person in customer service
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The nature of customer support work tends to lend itself to this short-term, firefighting, just-cross-things-off-the-list natural cadence. Take care of the next customer—they’re waiting for you. Focus, close. Focus, close.

It can be rapid-fire and relentless, and we might feel guilty taking time away from helping people (or like we’re not being a team player) by designating time to think about ourselves and our needs and where we want to go.

But that’s a recipe for stagnation and burnout. Customer service reps are up there with teachers, first responders, and social workers in terms of occupational burnout due to all the emotional labor we expend.

Think about it: A huge predictor of burnout is putting others’ needs before your own. But the opposite of burnout is engagement, and the best predictor of engagement is making progress on meaningful work.

So, if you’re not thinking about what the next few years look like in your support position—about what “progress” means to you—you’re asking to flame out. That’s why it’s critical to set aside time to think about your career.

First, Determine Your Customer Service Career Path

Since customer support as we know it is both relatively new and rapidly evolving, you may still wonder what kinds of career paths are available to you.

The good news is that we’re not limited by a linear track. If you go to nursing school, you’ll probably wind up being a nurse; when you work in support, you get to write your own ticket based on what interests you.

The flip side of having all these options, of course, is the tyranny of choice. If you’re not really sure which direction you want to grow in, it can be hard to figure out your next step.

That’s why it’s good to set aside time on a regular basis—I’d recommend quarterly—to think about where you want to go and the steps you’ll need to take to get there. Put a recurring event on your calendar if that’s what it takes.

And here’s a super special magic trick that works like a charm: Write down what you want. Put it out there in the universe, as Oprah would say.

This might seem a little ridiculous, but I promise it works. Think about where you want your career to go and write it down. That simple act helps transform “wouldn’t-it-be-nice” daydreaming into concrete goals you’re working toward, even subconsciously.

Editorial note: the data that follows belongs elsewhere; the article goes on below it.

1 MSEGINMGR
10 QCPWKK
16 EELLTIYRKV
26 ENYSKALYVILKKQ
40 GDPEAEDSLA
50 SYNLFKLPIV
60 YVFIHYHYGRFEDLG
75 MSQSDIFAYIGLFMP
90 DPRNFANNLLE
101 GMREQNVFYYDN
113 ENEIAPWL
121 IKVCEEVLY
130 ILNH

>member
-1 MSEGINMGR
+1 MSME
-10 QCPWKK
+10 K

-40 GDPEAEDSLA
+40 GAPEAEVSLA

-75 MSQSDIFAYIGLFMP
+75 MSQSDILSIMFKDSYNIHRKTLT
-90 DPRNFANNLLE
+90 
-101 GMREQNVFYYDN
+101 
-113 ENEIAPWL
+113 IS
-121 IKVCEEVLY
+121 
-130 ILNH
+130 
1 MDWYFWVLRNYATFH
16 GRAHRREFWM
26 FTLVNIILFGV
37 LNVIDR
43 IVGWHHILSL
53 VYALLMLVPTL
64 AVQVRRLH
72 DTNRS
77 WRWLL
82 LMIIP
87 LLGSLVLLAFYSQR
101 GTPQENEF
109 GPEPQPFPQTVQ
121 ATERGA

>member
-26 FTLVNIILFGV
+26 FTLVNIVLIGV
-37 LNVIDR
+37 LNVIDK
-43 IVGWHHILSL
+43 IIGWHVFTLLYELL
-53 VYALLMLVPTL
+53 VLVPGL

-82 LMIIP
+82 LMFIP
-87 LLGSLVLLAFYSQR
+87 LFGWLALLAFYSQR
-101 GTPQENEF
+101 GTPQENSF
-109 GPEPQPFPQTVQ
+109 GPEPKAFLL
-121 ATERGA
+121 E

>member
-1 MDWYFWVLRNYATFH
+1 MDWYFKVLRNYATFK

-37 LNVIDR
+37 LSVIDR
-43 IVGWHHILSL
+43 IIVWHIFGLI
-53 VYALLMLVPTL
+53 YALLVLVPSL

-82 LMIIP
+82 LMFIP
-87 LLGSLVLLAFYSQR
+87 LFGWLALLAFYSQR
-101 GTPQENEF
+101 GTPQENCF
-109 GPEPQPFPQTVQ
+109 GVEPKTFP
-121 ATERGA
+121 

And then tell your supervisor! Make them a partner in getting you where you want to go.

If you’re doing frontline support and you want to grow your career within or adjacent to this field, you have a couple general options: people leadership or domain leadership. That is, management or specialization as an individual contributor.

Pursuing a People Leadership Role

If people-leadership management is what interests you, great! The good news is that we’re seeing customer-related positions open up at the C-Suite level—Allstate has a chief customer officer, FedEx has a chief customer officer, Boeing has one, Dunkin’ Brands has one—signifying a corresponding growth of opportunities downstream. As customer service evolves and more companies buy into its value, more and more of these spots for team leads and managers open up as well, so the industry trend is in our favor.

You can talk to people who have done frontline support and then moved into leadership about how they did it. Ask them for their story. We’re so lucky that we work in a field where everyone is innately helpful. You won’t find a more supportive community anywhere.

Andrew Spittle, for example, heads up the Happiness team at Automattic, which is broken down into 21 individual teams. Each team has a team lead responsible for guiding the direction of the group and providing individual coaching and feedback. So that’s at least 22 support leadership opportunities available just within one company.